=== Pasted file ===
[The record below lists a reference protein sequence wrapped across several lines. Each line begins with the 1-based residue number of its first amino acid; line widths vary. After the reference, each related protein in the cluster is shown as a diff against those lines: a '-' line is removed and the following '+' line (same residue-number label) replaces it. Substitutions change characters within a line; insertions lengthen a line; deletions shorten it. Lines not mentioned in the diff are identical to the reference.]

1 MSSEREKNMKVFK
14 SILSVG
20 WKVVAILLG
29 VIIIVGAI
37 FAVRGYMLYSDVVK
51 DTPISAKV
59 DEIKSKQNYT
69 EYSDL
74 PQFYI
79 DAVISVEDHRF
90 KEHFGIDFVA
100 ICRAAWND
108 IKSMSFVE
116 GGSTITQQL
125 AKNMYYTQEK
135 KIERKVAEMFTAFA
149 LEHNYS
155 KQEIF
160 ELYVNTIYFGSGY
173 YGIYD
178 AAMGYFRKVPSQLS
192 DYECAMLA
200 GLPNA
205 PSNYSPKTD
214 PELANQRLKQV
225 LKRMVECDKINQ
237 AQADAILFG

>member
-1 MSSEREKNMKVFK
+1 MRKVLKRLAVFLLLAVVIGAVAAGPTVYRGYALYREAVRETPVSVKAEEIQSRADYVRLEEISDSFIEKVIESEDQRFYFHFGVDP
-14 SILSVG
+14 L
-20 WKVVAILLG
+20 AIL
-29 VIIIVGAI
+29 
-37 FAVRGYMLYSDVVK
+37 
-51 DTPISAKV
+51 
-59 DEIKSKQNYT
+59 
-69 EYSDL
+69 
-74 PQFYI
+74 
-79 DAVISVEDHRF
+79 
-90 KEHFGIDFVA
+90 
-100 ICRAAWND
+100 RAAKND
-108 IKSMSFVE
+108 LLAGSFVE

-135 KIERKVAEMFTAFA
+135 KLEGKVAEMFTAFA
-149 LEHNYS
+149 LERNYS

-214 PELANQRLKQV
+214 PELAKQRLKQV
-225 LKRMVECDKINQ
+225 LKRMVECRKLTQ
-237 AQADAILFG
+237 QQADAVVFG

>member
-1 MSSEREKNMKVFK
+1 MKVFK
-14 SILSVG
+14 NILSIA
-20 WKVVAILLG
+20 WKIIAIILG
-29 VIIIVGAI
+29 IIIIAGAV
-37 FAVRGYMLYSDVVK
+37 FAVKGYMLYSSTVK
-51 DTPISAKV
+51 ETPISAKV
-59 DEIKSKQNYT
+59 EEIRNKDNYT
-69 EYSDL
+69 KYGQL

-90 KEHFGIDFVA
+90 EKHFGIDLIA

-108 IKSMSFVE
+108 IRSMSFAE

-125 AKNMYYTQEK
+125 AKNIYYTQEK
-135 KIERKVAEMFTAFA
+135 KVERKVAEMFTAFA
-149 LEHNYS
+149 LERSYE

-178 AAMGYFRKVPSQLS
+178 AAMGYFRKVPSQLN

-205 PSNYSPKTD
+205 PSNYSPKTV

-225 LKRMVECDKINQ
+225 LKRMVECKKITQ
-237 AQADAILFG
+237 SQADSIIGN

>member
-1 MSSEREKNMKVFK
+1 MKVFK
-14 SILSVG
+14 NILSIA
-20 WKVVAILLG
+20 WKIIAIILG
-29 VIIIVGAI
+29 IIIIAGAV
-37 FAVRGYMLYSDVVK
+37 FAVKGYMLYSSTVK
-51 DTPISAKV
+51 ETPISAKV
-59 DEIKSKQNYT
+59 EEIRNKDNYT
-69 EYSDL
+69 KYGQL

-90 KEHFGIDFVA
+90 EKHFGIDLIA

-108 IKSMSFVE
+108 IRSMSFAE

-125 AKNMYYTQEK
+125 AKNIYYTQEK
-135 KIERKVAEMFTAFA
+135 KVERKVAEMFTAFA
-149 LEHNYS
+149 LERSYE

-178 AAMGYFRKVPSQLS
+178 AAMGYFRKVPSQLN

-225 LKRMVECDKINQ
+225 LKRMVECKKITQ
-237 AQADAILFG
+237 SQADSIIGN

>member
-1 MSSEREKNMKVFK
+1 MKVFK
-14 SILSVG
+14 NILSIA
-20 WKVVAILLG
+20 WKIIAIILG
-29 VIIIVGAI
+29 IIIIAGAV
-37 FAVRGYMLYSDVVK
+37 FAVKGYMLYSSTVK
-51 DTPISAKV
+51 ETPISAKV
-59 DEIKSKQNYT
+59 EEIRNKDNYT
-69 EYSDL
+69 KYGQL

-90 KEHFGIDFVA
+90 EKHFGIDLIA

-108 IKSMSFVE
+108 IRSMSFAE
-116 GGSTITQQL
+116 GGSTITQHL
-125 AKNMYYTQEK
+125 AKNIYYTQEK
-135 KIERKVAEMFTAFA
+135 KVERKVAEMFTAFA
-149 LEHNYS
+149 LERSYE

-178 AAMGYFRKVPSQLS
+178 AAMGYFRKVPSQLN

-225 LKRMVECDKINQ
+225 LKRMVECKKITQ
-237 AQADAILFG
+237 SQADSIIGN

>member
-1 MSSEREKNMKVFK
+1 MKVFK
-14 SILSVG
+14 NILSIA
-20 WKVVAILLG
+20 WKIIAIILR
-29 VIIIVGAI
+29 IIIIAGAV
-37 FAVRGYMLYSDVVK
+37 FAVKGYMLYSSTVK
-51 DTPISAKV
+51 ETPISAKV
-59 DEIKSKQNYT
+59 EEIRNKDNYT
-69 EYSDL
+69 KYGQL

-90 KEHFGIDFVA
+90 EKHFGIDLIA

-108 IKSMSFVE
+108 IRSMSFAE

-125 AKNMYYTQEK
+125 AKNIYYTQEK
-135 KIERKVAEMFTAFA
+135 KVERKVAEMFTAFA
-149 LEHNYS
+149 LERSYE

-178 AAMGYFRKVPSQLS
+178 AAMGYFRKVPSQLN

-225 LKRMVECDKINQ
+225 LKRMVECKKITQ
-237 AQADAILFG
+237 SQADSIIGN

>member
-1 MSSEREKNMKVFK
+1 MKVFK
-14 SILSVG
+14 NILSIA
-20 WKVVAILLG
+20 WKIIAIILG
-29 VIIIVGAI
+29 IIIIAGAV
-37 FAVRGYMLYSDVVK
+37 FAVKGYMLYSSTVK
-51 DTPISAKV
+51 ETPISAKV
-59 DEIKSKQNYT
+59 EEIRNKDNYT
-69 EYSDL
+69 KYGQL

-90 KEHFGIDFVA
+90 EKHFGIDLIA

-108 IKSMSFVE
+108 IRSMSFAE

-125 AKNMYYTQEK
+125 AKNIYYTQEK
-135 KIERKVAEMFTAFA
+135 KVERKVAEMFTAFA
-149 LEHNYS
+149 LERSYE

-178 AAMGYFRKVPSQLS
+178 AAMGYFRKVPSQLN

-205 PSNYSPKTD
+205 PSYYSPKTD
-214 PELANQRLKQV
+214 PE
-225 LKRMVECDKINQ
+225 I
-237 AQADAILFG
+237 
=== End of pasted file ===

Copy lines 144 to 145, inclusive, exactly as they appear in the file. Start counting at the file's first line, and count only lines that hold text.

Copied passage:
+37 FAVKGYMLYSSTVK
-51 DTPISAKV